August 2019

The War on Life:
Animalia

‘Despite the fact that we, along with the horse, the wood swallow, the bulbine lily or the most invasive of weeds, cannot be excised from a broader universal network of being, there is still no possible escape from our stories being precisely that, our particular stories, endemic, to us. It is through the inexorably networked mechanisms of a French farm, a pig farm in the Tarn et Garonne of central-southern France, to be more precise, that novelist Jean-Baptiste Del Amo attempts to dramatise these distinctions within the context of ‘animalia’, the over arching super-category of inspirited materiality, and survivalism, that unites all animals.’

Urban Ecopoetry:
Michael Aiken

‘Michael Aiken is a unique voice in contemporary Australian poetry, and in our time of ecological crisis he makes significant contributions to the crucial task of reimagining and interrogating the connections between the human and the natural, the urban and the pastoral, human society and the earth’s diverse, dynamic, and fragile ecologies.’

The Chosen Ones

Ambition in twenty-first-century politics has none of the depths of field it acquired in the writings of Shakespeare or Webster. There’s something utterly banal about it, and about those who manage to fight their way to the top of the heap. In the words of one cabinet colleague, Morrison is ‘the sort of guy you would get to do your books, not make Prime Minister.

Imperfect by Lee Kofman

A Wound of One’s Own:
Imperfect by Lee Kofman

'The most affecting aspect of Imperfect is the very opposite of Kofman’s stated intent, that is, her writing about scars can’t help but invoke the sense of woundedness, actual or metaphoric that all women carry. Kofman refuses to conform to the straightforward narrative of a journey to self-acceptance, the ‘Ultimate Healing Act’ and instead acknowledges the complicated quality of her relationship to her body, its inability to be resolved.' 

Breaking Through the Lines:
Crow College by Emma Lew

After you read and re-read awhile, you adjust your first impression about the volatility of Lew-world. You comprehend that she builds most of her poems around verbal devices that serve as vacuum pumps rather than gelignite lumps. There are no fireworks. Instead, a lot of things suck.

The Story Place

‘One essential insight is that the art always means something different to those who made it from what it means to those who buy it; and is understood differently again by those who curate, exhibit, collect, and write about it. Perhaps this is the case with all art, but an added complication with the art of the Western Desert is that there is a secret/sacred dimension to the imagery which may not be disclosed to those without rights to it.’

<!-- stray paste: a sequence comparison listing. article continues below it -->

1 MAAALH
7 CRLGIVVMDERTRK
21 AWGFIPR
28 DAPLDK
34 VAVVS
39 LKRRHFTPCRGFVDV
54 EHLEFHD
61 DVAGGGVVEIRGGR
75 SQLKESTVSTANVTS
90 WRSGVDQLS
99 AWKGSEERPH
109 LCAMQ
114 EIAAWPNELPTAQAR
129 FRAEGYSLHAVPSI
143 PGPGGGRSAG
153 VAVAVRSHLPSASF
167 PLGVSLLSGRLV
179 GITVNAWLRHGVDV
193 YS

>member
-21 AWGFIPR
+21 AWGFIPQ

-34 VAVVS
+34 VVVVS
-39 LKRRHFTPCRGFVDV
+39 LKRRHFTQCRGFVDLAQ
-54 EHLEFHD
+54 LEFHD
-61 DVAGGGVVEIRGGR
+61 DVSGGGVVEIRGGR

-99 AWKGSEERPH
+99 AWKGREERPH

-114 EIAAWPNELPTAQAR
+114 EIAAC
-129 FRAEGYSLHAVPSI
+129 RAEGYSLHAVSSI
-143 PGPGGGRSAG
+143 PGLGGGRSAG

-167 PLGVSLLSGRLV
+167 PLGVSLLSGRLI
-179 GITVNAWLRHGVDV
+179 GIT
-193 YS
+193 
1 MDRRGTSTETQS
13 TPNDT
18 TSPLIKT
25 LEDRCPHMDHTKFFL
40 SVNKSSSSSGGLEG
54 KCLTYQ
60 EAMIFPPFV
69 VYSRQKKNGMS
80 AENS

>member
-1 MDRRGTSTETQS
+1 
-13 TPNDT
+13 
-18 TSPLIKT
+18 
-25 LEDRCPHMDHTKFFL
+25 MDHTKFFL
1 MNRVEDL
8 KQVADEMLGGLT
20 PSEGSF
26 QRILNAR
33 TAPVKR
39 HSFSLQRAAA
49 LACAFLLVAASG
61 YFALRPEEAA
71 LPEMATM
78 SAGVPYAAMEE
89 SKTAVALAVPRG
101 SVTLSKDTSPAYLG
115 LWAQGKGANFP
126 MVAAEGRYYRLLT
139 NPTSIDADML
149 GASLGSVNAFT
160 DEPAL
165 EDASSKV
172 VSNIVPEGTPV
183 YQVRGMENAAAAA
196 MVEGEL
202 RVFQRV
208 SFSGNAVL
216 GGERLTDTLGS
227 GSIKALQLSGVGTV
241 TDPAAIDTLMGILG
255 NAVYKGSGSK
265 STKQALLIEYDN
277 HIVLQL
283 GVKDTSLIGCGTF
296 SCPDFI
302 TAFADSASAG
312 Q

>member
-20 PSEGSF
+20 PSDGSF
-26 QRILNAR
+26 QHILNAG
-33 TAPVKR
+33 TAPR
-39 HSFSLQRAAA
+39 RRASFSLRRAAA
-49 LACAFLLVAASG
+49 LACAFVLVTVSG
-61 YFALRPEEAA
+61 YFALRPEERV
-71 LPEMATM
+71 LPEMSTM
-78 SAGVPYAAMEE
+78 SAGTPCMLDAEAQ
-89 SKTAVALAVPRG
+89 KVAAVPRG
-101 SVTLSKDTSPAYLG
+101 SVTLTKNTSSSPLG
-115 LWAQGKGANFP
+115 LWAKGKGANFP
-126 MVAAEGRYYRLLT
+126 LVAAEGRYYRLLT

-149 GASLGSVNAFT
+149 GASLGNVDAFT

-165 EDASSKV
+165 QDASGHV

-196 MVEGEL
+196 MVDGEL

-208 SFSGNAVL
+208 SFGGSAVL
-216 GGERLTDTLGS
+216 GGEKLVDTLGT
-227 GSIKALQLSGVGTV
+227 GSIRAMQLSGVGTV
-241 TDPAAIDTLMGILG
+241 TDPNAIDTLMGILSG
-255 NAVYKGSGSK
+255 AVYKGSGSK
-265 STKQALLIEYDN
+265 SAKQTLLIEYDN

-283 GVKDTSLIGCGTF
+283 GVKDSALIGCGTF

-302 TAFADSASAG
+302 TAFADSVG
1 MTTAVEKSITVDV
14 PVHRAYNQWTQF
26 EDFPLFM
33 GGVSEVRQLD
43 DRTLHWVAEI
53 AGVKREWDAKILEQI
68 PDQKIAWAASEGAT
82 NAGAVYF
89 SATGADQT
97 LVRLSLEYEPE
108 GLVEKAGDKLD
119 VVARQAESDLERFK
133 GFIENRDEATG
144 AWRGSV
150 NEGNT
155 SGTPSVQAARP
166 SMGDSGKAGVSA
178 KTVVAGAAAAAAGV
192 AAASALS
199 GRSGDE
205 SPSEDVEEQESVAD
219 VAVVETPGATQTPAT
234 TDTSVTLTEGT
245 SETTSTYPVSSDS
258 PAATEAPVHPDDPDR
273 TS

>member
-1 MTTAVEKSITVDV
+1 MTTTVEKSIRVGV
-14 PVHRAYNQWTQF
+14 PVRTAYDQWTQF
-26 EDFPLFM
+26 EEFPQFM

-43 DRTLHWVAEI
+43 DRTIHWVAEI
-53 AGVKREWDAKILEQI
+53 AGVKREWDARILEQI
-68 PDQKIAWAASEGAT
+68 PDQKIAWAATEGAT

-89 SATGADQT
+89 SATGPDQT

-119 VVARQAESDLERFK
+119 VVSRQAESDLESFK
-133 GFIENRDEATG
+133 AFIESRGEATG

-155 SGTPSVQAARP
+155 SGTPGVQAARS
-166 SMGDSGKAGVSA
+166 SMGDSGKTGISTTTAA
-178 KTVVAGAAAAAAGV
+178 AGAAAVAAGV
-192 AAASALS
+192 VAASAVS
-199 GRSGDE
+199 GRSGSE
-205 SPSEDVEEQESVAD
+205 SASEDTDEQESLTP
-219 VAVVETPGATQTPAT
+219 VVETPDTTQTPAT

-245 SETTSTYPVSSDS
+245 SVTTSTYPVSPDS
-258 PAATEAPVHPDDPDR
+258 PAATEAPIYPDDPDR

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The SRB is an initiative of The Writing and Society Research Centre at Western Sydney University

July 2019

No Bouquets, No Touching Up:
Myself When Young

Some memoirs are written in tranquil mood and quiet spaces. Not this one. When Henry Handel Richardson sat down at her desk in September 1942 to contemplate her younger self, the sound of German bombing raids made writing almost impossible. Yet she found the task a welcome escape from the turbulent present. A novel in progress and a short story were put aside. Myself When Young was her last book. Although she did not live to complete it, her memoir opens a door to her past that she had kept firmly closed during her life as a writer.

Bleached Atmospheres of Dread

It is Hill’s capacity to keep broad political structures and the minutiae of personal experience and emotion in her sights at all times that makes this such a unique and powerful contribution to a field of literature which, to our shame, is still only just emerging.

A Fairy’s Tale:
Paul Takes the Form of a Mortal Girl

Paul Takes the Form of a Mortal Girl tells a series of stories that we already know, but it achieves its familiar ends through decidedly unfamiliar means. Andrea Lawlor’s first novel presents us with the queer young adulthood of Paul, who possesses a seemingly magical skill: the ability to change form, to will his body into whatever shape he would like it to take.

Blood Calls to Blood

Faced with the instability of the people closest to her, Laveau-Harvie finds comfort in the mountainous landscape: the predictable changing of the seasons, the beauty of the ‘opalescent’ peaks and even the inhospitable nature of the jagged rocks. Laveau-Harvie calls the Rockies ‘practically a character in the book’. The other prominent ‘erratic’, then, is the Okotoks Erratic, a huge boulder deposited by glacial flow thousands of years ago which cracked and ‘fell in on itself’, and which ‘dominates the landscape’ near her parents’ ranch house. The story is bookended by the geographical and spiritual origins of this fissured rock. It offers hope for stability after a rupture, but is also a reminder of the family’s relative insignificance against the natural history of their home region.

The Revolution Will Not Be Automated

For the social psychologist Shoshana Zuboff, the meteoric rise of the tech industry brings with it worrying developments that should worry us – the general public – a lot more than they do, and the fact that most people are blasé about them is itself a matter of concern. The purpose of her book Surveillance Capitalism is to awaken the reader to a sense of ‘astonishment and outrage’ at Big Tech’s power grab and its effects on society.